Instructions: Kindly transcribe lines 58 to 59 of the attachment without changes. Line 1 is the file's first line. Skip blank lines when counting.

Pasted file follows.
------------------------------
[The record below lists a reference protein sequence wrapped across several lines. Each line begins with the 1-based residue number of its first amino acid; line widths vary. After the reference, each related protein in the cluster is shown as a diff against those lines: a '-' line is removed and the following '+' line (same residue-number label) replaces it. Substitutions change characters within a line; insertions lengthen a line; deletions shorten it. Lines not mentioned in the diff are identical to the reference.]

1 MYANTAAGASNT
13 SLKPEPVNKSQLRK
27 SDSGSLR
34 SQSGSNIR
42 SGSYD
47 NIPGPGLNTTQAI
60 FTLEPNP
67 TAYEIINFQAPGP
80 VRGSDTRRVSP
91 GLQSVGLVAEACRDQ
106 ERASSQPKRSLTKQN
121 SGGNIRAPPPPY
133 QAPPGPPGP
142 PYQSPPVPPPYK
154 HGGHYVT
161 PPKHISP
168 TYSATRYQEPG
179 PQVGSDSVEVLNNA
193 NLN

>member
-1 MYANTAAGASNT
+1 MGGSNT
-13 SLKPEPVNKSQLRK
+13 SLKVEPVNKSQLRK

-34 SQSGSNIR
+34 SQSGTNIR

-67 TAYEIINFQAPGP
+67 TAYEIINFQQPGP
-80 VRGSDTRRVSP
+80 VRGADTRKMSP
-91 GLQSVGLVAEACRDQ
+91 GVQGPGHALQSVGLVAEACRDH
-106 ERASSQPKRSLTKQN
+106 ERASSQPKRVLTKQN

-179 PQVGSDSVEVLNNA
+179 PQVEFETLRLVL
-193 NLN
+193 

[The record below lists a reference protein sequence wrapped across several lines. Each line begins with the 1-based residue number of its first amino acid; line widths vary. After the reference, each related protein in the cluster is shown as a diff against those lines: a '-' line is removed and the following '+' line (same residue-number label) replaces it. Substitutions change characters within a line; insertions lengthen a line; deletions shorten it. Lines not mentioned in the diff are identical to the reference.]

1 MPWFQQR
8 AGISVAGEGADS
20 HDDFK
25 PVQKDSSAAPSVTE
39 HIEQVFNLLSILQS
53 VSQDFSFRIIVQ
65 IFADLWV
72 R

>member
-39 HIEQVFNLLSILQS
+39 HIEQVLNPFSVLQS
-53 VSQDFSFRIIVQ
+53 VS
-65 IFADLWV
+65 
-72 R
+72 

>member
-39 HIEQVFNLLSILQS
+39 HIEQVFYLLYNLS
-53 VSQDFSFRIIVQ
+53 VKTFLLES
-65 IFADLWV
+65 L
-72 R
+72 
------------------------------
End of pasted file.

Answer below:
>member
-39 HIEQVFNLLSILQS